The data contains noticeable peaks and troughs throughout the series. We can reduce the excessive variations from this series by smoothing it with a moving average window to bring forth the progression trend of the series.

For this purpose, we will apply the *Moving Average* method by using the*Time Series Smoothing* object in Astera Centerprise.

#### Using Time Series Smoothing¶

1. Follow steps 1 - 4 mentioned in the *Naïve Forecast* section. These steps are general and will apply to all other types of smoothing methods in Astera Centerprise.

Configure the *Layout Builder*, as shown below. Click *Next*.

2. Select *Moving Average* from the drop-down menu of *Smoothing Method* for the variable, *sales*.

The smoothing from this method solely relies on the *Window Size* of the moving average window. A large window size means that the nearby values to be taken into account for averaging spans farther from the value under consideration (the data point being calculated), a small window size denotes fewer nearby values being considered for averaging to determine the value for a the particular data point under consideration.

Set the value of *Window Size* to *5* and click *Next*.

3. Configure the *Point Forecast* group box given on the *Reporting* screen, as shown below.

4. **Optional:** At the the bottom of this screen there are some checkboxes. Users can select these checkboxes to report additional information in the output.

Click *OK*.

5. To preview the forecast results, right-click on *Time Series Smoothing* object’s header and select *Preview Output* from the context menu.

6. A *Data Preview* window will open. Expand the hierarchy, the output generates the point forecasts for the required out of sample periods, the upper high/low and lower high/low bounds. It further includes the model diagnostics such as Likelihood, AIC, BIC, root mean square value of error, mean error and other associated parameters.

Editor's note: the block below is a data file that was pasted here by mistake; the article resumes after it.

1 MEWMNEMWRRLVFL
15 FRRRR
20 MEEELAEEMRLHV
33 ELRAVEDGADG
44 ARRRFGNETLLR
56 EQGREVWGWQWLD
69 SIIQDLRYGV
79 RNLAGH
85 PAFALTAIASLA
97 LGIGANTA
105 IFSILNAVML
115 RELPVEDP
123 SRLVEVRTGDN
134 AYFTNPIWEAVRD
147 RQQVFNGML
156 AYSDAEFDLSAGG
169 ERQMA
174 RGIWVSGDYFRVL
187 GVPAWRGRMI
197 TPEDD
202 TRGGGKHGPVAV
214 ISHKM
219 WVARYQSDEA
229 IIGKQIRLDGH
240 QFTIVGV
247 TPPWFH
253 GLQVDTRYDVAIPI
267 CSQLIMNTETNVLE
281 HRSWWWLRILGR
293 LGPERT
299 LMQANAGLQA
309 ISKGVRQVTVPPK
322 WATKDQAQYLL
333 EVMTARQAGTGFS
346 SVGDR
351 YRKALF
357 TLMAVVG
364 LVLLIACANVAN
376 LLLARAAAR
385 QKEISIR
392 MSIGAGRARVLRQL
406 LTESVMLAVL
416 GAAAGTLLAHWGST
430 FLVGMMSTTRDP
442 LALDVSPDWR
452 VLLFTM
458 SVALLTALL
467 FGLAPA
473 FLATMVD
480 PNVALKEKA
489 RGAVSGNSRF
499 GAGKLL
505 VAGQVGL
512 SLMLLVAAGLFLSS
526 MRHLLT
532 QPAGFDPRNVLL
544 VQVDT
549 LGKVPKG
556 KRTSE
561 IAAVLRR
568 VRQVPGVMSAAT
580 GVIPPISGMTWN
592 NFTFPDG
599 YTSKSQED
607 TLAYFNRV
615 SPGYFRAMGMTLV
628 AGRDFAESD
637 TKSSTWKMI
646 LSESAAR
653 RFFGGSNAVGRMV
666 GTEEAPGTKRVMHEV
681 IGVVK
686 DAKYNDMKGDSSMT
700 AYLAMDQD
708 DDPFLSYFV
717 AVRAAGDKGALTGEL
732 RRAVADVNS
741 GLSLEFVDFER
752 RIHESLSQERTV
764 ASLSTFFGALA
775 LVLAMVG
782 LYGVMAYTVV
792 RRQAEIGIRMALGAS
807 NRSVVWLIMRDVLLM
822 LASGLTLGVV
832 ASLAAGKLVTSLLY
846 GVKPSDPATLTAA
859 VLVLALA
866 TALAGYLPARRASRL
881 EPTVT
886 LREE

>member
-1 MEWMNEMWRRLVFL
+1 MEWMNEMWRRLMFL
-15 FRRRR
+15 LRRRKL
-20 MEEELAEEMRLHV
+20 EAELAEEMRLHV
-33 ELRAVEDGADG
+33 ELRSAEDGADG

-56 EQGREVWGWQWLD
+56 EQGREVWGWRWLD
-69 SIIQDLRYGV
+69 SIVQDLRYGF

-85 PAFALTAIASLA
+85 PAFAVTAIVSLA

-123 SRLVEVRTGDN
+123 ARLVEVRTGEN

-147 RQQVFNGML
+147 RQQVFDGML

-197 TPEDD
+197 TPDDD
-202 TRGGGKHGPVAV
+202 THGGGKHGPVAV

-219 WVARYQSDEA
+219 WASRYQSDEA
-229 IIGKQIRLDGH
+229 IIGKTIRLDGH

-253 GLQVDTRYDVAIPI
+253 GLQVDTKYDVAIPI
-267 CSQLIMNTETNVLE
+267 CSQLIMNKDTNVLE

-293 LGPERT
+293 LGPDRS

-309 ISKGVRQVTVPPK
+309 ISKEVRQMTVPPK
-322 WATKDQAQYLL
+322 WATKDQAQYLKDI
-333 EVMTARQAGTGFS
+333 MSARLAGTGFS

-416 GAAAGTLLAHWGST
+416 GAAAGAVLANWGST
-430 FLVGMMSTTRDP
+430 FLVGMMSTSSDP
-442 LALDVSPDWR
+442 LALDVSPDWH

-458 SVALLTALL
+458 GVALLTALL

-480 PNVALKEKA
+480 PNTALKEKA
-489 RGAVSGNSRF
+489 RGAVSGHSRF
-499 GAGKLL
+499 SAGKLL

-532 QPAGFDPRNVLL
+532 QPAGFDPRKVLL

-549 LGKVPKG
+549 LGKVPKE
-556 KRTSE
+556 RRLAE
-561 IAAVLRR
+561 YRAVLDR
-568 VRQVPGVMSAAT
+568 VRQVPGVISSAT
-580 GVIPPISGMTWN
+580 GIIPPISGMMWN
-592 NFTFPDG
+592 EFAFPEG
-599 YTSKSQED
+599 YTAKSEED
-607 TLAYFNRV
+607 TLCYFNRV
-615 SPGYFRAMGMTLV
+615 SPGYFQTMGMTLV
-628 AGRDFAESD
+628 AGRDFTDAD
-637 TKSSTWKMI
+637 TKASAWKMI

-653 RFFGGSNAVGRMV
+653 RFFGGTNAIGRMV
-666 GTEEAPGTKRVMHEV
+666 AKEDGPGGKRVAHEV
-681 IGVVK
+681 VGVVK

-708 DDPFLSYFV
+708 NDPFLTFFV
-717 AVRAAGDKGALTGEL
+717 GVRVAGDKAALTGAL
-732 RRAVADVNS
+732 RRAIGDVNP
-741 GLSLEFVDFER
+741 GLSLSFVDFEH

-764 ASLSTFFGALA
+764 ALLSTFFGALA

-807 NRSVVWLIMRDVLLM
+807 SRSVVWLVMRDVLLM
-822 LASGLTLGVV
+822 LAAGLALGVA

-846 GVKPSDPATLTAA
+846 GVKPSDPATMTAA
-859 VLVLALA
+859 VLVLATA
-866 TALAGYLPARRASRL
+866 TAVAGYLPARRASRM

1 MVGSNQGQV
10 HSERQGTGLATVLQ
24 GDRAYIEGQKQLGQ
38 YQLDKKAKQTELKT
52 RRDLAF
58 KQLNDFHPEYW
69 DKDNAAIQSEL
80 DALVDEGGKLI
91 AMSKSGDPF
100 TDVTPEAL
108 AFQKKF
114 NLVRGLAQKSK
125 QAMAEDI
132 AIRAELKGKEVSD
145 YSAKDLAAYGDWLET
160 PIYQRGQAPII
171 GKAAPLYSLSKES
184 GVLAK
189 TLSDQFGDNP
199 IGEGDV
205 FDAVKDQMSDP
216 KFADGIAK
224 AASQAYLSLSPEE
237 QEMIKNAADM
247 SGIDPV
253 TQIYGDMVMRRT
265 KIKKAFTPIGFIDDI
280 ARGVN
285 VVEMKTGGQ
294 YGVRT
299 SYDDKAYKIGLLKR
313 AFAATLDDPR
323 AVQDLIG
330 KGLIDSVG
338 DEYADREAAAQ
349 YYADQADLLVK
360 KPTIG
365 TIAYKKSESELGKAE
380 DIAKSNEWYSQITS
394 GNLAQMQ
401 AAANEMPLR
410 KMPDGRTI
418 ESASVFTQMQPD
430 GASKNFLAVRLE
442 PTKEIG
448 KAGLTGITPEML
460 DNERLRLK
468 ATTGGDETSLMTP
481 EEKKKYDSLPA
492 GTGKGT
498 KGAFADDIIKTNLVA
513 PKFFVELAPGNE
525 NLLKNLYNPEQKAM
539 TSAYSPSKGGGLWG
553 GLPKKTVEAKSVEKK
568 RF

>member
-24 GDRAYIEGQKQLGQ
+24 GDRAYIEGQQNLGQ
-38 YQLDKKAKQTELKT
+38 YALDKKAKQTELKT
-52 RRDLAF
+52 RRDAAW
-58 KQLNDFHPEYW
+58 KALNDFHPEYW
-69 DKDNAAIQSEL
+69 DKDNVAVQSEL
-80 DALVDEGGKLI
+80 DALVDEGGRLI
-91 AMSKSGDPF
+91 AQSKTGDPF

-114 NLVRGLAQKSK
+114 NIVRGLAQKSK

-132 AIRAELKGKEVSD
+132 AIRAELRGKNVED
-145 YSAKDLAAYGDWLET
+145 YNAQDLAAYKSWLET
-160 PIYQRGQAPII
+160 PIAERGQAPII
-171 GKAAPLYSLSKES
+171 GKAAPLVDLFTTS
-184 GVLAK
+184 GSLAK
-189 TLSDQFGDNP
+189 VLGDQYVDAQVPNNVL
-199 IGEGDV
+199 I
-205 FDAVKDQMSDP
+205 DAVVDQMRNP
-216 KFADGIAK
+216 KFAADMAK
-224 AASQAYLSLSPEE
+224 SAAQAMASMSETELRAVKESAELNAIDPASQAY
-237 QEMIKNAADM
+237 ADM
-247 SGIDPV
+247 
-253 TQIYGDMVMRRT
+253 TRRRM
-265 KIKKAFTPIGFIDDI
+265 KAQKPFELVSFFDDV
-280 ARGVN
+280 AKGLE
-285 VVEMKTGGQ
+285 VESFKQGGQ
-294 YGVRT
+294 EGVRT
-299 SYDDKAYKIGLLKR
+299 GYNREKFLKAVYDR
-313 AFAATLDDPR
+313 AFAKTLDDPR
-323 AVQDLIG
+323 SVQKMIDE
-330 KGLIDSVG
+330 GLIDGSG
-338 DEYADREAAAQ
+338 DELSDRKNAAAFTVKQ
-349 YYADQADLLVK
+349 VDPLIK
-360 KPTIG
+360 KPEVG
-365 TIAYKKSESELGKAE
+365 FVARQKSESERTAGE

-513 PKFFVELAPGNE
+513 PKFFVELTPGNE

Here, you can observe the Actual vs Fitted plot, where Fitted shows the averaged values, of the use-case discussed above. It adequately demonstrates the performance of *Moving Average* smoothing method. The fitted curve is able to follow the actual data, and extends further by plotting the forecasted data points.

## Single Exponential Smoothing¶

*Single Exponential Smoothing* or commonly known as Simple Exponential Smoothing is the simplest of the three exponential smoothing methods. It is a univariate smoothing method that can be used to forecast a data series, based on exponentially decreasing weighted averages over the past observations. This method requires the thoughtful selection of the smoothing parameter for level i.e. *alpha*

lies between 0 and 1. The values closer to 0 are reciprocated as past observations having greater influence on the forecasts while values closer to 1 ensure substantial influence of recent observations on the forecasts.

### Sample Use-Case¶

In this case, we are using a *Delimited File Source* object to extract the source data. You can download the sample data file from here.

The source data contains information on the monthly sales of a product over a period of years. The spread of which we can visualize using *Basic Plots* object in Astera Centerprise.

The line chart shows no recognizable trend or seasonality that could be determined with the variations that this data contains. Thus, single exponential smoothing can be applied to such data to make predictions for out of sample periods.

For this purpose, we will apply the *Single Exponential Smoothing* technique using the *Time Series Smoothing* object in Astera Centerprise.

#### Using Time Series Smoothing¶